Web Results

en.wikipedia.org/wiki/Monarchy_of_Australia

Australia is governed under a form of constitutional monarchy, largely modelled on the Westminster system of parliamentary government, while incorporating features unique to the Constitution of Australia. The present monarch is Elizabeth II, styled Queen of Australia, who has reigned since 6 February 1952.

en.wikipedia.org/wiki/Australia–United_Kingdom_relations

Australia–United Kingdom relations, also referred to as Anglo–Australian relations, are the relations between the commonwealth realms of Australia and the United Kingdom, marked by historical, cultural, institutional and language ties, extensive people-to-people links, aligned security interests, sporting tournaments (notably The Ashes), and significant trade and investment co-operation.

www.quora.com/How-is-Australia-governed

Elizabeth II of England etc is also the Queen of Australia. In Australia, the Queen is represented by the Governor-general (who is essentially a figurehead). As a matter of fact, Australia is an independent parliamentary democracy, a federation of six States (and some territories), with two Houses of Parliament and a Prime Minister who is the ...

answers.yahoo.com/question/index?qid=20080730023339AAlUDXH

Australia and Great Britain are on opposite sides of the earth so Australia cannot be part of Great Britain. If what you are alluding to is what links them and Canada together it is the Commonwealth. The Commonwealth is made up of all the countries that were British colonies but now are independent nations that shared a common history or bond.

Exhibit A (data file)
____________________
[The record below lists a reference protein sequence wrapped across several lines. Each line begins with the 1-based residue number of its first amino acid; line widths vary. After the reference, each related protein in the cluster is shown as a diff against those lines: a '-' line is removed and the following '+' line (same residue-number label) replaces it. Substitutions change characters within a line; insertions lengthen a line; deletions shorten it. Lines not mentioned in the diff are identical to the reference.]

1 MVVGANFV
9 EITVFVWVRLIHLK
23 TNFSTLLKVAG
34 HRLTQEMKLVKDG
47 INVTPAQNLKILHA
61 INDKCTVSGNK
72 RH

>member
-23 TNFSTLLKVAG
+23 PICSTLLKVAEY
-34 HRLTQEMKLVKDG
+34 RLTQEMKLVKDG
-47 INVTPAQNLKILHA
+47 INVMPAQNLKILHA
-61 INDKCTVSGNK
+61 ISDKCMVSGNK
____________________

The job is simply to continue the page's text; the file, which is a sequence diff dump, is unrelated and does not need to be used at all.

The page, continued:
www.answers.com/Q/Is_Australia_governed_by_Britain_in_any_way

Yes and no. Australia is no longer governed by Britain in reality in any way.Technically, Australia is ruled by the British monarchy, even though that monarchy does not have any right to interfere ...

www.australias.guide/australia-government

The Constitution vests the executive powers of government in a Governor-General representing Queen Elizabeth II of England (also the Queen of Australia), but they are exercised by tradition on behalf of the elected government. Only once, in 1975, has the Governor-General dismissed an elected national government.

history.stackexchange.com/questions/1785/why-did-canada...

Canada, Australia, and New Zealand were all British territories, yes. While I do not know the answer to this question, I do believe that "financial reasons" played a role. Do keep in mind there is a vast distance between those colonies and the British holdings of Scotland, Northern Ireland and Wales.

www.aph.gov.au/About_Parliament/House_of_Representatives/...

the australian system of government Australia is a federation of six States which, together with two self-governing Territories, have their own constitutions, parliaments, governments and laws. This Infosheet is about the national or central government, usually called the Federal Government or the Commonwealth Government.

www.racismnoway.com.au/.../australias-cultural-diversity

Australia has a unique history that has shaped the diversity of its peoples, their cultures and lifestyles today. Three major contributors to Australia’s demographic make-up are a diverse Indigenous population, a British colonial past and extensive immigration from many different countries and cultures.

www.answers.com/Q/How_is_Britain_governed

Today then Britain is governed by parliament if you live in England and also by a regional assembly if you live in Wales, Scotland or Northern Ireland. ... Australia has this relationship with ...